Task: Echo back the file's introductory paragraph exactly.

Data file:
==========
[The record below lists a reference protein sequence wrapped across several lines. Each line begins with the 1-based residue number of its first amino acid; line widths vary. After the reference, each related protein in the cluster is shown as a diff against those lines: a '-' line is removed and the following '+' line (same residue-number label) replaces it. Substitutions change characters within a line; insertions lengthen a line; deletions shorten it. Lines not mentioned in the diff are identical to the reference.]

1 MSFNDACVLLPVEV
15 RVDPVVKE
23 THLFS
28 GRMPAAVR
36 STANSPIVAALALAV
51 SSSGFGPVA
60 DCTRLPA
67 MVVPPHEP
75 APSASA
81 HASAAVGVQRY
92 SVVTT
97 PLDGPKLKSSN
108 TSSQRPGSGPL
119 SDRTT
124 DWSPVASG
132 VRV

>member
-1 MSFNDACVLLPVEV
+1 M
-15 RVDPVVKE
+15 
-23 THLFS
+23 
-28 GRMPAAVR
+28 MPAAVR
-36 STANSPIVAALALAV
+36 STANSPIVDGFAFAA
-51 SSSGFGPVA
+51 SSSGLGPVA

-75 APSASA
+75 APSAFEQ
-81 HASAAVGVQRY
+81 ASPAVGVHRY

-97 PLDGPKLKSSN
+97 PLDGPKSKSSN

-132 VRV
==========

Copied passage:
[The record below lists a reference protein sequence wrapped across several lines. Each line begins with the 1-based residue number of its first amino acid; line widths vary. After the reference, each related protein in the cluster is shown as a diff against those lines: a '-' line is removed and the following '+' line (same residue-number label) replaces it. Substitutions change characters within a line; insertions lengthen a line; deletions shorten it. Lines not mentioned in the diff are identical to the reference.]